Amelanchier canadensis (thicket shadbush, eastern serviceberry, juneberry)
Then perhaps Canada shadbush? I actually hesitated between the two.
Irina
(Wed Aug 01 17:26:38 PDT 2018)


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Native?

About 5? tall

Location: Jaye St, Plymouth
Submitted by Sandy F
(2018-07-24T20:29:52.884-07:00)

All uploaded photos (not scaled): [1] [2]

Answer:

Conyza canadensis (horseweed, hogweed)
This is a native weedy plant, whose more recent Latin name is Erigeron canadensis. It is going to become even taller than now, may grow twice as tall and leggy.
Irina
(Sat Jul 28 09:47:36 PDT 2018)


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Native?

Location: Jaye St., Plymouth
Submitted by Sandy F
(2018-07-24T20:35:39.244-07:00)

All uploaded photos (not scaled): [1] [2] [3]

Answer:

Trifolium arvense (rabbit-foot clover)
No, this isn't native, in fact, a rather aggressive alien.
Irina
(Thu Jul 26 05:35:14 PDT 2018)


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Confirmation of Salix cinerea submitted to EDDMaPs

Location: see attached
Submitted by Karen Lombard
(2018-07-16T08:59:29.108-07:00)

All uploaded photos (not scaled): [1]

Answer:


Karen, the image did not go through. Could you try again or else send it to webmaster at salicicola.com
Irina
(Mon Jul 16 12:31:08 PDT 2018)


Submitted file was not an image but PDF file
admin
(Wed Jul 18 15:11:16 PDT 2018)


The photograph of a barkless branch must have been meant to demonstrate ridges on the wood under bark (a diagnostic character), although it is impossible to discern them. There is plenty of gray/rusty willow in this area, so one can confirm, even though the image if out of focus. You can call it anything but "early detection": this willow has been around for some 100 years. However, it is only possible to confirm S. cinerea sensu lato (not specifying ssp. cinerea or ssp. oleifolia = S. atrocinerea).
Irina
(Wed Jul 18 16:53:04 PDT 2018)


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Completely stumped by this strange plant

Hello Irena, Old friend here. We discovered this strange plant growing on the side of an old farm road at "High Ledges", Shelburne Falls (actually at an Audubon Site). The plant was all by itself and was better than 6' in height. It appeared very healthy and unlike anything else. Could it be related to Canadian Snakeroot or some strange invasive?Kind regards, Salvy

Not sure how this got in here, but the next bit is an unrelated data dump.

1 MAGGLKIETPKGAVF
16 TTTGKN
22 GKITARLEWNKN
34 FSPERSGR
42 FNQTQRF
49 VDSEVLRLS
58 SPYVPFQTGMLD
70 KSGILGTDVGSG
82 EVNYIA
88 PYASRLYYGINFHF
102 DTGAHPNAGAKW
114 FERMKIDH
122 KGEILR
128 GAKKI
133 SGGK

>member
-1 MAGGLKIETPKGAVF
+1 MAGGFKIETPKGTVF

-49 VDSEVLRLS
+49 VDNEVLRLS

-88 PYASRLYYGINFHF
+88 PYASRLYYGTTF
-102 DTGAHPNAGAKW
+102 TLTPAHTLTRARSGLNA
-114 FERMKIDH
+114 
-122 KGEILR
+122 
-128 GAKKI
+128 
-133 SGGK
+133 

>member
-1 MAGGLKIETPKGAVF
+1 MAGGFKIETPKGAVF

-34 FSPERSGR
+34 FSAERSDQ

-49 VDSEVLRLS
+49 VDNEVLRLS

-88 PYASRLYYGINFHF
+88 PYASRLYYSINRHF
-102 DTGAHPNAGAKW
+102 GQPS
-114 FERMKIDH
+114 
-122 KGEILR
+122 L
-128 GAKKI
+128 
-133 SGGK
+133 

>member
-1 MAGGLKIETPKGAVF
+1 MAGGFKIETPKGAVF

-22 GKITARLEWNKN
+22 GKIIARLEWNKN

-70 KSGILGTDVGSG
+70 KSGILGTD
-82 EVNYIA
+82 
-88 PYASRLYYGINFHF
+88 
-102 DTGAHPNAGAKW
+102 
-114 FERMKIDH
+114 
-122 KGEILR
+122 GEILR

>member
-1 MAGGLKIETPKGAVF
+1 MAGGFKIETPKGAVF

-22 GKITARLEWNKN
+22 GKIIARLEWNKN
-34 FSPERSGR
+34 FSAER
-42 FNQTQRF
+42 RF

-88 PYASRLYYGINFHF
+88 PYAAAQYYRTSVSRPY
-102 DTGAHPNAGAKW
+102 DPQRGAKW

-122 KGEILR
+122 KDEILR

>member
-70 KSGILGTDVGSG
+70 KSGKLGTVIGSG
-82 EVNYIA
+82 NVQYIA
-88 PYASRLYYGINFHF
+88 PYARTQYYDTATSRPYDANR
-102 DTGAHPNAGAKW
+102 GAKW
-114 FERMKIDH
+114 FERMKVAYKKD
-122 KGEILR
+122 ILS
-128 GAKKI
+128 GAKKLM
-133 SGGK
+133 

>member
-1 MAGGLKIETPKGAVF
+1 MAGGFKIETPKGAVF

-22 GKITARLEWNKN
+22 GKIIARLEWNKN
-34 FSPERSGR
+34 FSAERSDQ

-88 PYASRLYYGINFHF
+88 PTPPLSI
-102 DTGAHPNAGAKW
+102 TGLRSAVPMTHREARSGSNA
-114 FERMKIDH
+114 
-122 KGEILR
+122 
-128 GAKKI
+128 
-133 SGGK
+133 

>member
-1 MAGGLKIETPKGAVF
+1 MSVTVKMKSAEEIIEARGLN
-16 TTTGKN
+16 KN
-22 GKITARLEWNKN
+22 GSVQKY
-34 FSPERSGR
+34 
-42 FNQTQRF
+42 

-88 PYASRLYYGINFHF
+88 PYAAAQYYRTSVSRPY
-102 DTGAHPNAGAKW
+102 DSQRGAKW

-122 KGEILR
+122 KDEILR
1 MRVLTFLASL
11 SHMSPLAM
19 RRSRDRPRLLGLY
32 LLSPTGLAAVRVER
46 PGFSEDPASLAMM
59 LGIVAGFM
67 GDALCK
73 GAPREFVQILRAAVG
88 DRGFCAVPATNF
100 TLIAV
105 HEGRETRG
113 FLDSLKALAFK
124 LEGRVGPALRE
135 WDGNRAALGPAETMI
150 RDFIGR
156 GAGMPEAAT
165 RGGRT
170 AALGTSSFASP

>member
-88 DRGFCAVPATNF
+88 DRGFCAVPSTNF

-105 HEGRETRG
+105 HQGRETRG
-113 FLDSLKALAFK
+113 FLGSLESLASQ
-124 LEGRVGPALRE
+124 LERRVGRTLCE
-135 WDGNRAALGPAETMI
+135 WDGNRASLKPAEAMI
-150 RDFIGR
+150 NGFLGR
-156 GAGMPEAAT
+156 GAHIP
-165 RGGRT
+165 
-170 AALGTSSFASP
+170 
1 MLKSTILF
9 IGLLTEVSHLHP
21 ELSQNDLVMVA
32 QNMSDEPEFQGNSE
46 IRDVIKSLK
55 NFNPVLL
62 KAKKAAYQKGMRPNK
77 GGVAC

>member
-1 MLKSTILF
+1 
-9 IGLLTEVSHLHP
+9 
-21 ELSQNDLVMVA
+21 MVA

Location: Shelburne Falls MA (app. 1300') along old woods road
Submitted by Salvatore Raciti
(2018-07-16T07:00:58.429-07:00)

All uploaded photos (not scaled): [1] [2]

Answer:

Arctium lappa (great burdock)
Hello Salvy, it's been a while! How are you? I think I recognize your plant: it's a burdock. We have 3 different burdocks in MA, all of them non-native. This one, I believe, is great burdock. Uncommon in eastern MA, it must be much more common in western/central. I understand you captured it in Franklin County, right?
Irina
(Mon Jul 16 12:28:00 PDT 2018)


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Hi Irina, you have such a great website! Can you please help me ID this plant that looks like reeds? Thanks Ivan

Location: Little Herring Pond, Plymouth
Submitted by Ivan Mikolji
(2018-07-11T10:45:47.136-07:00)

All uploaded photos (not scaled): [1]

Answer:


Thanks for praising the site, Ivan! It is impossible for me to tell if this is phragmites or something different, as the resolution is way too low. Can you produce closer views and send them without scaling?
Irina
(Wed Jul 11 15:31:26 PDT 2018)


can I send you the full resolution image to webmaster@salicicola.com ? My email is mikolji@gmail.com
Ivan Mikolji
(Wed Jul 11 20:01:35 PDT 2018)


Yes, please use this address, it is functional.
Irina
(Thu Jul 12 06:08:06 PDT 2018)

Juncus militaris
Bayonet rush (native). Thanks for the images with the better resolution.
Irina
(Fri Jul 13 14:53:49 PDT 2018)